More Bang for Your 'Burb
If you're a member of Dallas' mildly xenophobic and snooty downtown demimonde, then the last thing you ever say when fishing for something to do is, "Let's go to Frisco." We're not talking about the city by the bay, but the 33,000-strong and growing 'burb in north, north Dallas, where McKinney meets The Colony meets Plano meets Oklahoma. Sure, Frisco is making waves among the fast-and-cool, God-fearing white folks of North Texas as the new Plano: Nordstrom cosmetics counter? Check; Bang & Olufsen electronics store? Check. But aside from an up-and-coming school district and neighborhoods that differ from house to house only by choice of brick and trim color, Frisco seems a far cry from Dallas' aspiring urbanity. Really, some of us believe the suburbs begin where NorthPark Center ends. We see the region where the 972 area code takes effect as that vast wasteland you venture into when you have to hit the Galleria or hop on a plane bound for either coast. There's simply no reason to travel north unless you want to bop around Asian and Indian restaurants and grocery stores, planning your ethnically diverse dinner parties.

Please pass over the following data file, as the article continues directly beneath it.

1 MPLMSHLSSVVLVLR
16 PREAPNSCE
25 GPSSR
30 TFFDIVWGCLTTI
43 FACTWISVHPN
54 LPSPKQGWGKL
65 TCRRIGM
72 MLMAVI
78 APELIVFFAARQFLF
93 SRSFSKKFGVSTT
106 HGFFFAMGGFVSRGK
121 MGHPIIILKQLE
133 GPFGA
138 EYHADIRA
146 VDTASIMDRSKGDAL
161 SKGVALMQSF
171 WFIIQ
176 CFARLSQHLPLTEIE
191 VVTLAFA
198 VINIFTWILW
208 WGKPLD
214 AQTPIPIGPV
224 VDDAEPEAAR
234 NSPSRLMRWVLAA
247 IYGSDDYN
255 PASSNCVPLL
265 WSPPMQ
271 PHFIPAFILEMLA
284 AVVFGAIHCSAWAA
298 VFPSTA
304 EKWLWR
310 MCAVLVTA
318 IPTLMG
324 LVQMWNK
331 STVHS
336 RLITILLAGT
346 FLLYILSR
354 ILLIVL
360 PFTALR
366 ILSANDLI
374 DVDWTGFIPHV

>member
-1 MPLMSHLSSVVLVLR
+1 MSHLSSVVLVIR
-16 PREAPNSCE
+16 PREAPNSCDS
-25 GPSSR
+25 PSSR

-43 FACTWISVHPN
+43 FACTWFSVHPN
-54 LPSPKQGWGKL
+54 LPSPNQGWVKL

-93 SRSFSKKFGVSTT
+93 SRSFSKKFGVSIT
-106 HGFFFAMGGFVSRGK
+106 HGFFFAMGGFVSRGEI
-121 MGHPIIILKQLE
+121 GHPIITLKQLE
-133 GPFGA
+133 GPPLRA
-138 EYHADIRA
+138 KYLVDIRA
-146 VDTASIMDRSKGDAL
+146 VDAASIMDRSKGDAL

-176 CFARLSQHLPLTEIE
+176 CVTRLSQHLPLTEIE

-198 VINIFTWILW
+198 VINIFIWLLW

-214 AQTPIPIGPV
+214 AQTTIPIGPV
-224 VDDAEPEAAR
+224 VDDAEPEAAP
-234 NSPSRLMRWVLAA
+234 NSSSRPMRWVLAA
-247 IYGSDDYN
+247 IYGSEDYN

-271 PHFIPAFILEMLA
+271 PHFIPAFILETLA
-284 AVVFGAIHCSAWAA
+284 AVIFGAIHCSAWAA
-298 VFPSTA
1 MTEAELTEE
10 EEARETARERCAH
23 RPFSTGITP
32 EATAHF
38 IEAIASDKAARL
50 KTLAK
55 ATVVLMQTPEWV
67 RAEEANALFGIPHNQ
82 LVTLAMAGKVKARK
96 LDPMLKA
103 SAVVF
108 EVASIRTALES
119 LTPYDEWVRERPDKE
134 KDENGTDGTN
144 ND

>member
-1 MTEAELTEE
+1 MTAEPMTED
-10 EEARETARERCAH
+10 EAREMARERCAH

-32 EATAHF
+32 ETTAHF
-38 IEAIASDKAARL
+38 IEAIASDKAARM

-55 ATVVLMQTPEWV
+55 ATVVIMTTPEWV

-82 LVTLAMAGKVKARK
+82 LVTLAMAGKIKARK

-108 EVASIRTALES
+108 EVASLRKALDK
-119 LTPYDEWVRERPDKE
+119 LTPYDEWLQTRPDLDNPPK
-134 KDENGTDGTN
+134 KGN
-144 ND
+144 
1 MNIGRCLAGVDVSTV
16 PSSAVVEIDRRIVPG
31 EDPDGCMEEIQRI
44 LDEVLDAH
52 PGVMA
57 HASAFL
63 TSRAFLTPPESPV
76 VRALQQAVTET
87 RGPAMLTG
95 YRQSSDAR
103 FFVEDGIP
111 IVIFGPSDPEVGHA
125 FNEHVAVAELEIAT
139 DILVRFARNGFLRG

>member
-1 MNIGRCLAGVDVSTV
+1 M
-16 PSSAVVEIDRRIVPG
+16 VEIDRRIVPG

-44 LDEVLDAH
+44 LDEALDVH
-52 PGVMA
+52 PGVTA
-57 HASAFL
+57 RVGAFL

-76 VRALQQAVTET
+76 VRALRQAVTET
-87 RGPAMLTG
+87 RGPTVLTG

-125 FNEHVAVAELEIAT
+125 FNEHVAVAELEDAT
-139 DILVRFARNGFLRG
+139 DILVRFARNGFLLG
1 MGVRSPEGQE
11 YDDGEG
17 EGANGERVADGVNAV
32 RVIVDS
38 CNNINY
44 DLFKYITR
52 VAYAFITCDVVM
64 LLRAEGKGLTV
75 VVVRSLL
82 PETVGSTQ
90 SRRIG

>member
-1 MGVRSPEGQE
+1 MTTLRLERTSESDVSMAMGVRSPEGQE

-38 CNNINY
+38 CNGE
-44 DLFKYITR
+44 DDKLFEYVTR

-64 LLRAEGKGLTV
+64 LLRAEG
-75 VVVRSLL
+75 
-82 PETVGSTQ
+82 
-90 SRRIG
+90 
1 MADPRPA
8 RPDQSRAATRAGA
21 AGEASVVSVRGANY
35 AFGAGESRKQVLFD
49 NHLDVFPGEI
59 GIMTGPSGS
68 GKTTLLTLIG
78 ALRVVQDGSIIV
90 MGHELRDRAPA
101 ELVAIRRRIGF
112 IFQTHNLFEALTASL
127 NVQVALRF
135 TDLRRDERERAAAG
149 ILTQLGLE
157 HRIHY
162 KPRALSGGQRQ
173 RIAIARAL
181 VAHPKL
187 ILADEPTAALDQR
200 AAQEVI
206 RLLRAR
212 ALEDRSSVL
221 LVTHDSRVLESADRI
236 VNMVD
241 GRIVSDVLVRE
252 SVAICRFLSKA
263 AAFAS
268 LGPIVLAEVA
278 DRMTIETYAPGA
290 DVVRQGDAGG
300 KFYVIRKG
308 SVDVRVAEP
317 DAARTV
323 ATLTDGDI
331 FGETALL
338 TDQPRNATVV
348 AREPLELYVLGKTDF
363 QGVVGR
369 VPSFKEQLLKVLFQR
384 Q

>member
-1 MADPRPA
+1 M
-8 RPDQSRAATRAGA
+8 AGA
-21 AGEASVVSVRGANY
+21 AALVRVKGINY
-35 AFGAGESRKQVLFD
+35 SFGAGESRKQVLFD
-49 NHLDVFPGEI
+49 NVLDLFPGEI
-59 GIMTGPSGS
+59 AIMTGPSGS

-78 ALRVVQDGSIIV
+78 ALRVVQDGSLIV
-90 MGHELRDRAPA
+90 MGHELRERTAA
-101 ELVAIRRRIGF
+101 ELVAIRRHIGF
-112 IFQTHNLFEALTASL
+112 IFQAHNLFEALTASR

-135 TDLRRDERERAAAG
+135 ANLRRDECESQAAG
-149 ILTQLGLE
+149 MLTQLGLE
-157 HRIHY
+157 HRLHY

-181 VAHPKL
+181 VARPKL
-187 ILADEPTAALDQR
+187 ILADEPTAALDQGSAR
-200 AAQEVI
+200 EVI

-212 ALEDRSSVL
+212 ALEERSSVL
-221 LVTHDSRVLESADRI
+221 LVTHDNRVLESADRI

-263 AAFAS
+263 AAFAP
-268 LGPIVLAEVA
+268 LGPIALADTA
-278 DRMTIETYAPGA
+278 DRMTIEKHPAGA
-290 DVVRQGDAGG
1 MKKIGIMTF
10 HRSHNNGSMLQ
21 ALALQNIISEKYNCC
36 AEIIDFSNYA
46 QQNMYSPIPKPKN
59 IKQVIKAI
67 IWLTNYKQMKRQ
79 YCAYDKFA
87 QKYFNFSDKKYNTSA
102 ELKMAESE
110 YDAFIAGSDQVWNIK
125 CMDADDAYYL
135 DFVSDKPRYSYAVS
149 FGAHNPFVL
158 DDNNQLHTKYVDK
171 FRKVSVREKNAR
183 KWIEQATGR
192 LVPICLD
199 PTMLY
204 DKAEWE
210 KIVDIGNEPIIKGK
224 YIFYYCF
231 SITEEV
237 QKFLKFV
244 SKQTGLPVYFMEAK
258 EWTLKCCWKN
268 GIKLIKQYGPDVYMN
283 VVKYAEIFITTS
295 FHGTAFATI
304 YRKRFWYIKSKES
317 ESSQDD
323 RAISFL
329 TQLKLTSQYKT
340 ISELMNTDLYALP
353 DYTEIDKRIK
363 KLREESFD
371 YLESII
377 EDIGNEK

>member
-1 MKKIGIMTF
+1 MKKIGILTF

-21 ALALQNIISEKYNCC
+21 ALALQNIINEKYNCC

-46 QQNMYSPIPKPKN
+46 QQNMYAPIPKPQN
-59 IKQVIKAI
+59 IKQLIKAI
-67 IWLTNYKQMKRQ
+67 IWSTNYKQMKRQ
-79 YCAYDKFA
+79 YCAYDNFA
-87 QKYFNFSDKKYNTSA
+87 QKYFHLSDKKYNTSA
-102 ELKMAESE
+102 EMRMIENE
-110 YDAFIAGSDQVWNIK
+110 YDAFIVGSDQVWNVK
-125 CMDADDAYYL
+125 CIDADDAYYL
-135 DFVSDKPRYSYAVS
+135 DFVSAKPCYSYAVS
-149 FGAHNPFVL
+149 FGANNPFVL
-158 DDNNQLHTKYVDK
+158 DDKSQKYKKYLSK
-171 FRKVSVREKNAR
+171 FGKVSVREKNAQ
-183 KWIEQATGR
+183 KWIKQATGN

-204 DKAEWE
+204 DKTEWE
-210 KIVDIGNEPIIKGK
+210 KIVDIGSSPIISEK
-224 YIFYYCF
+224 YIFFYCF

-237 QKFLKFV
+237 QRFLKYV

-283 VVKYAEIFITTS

If you're looking for a refreshing meal characterized by an inventive, economical use of ingredients, though, you could do much, much worse than venturing out Highway 121 to the Legacy Grill. Located in the Westin Stonebriar Resort--which boasts its Tom Fazio-designed golf course everywhere it can--the Legacy Grill features an airy, relaxed dining room. To the Stonebriar's credit, it turns the often-gauche restaurant-inside-a-business-meeting-space hotel into a brisk, comfortable experience. Rather than opting for the sort of large dining area that exudes the menacing charm of an ostentatious cafeteria, the Legacy Grill consists of a series of smaller, interconnecting rooms, anchored by Ernie's Bar at one end. These smaller dining spaces create an informal but classy ambiance that's not too loud or hushed, promoting convivial dinner conversation.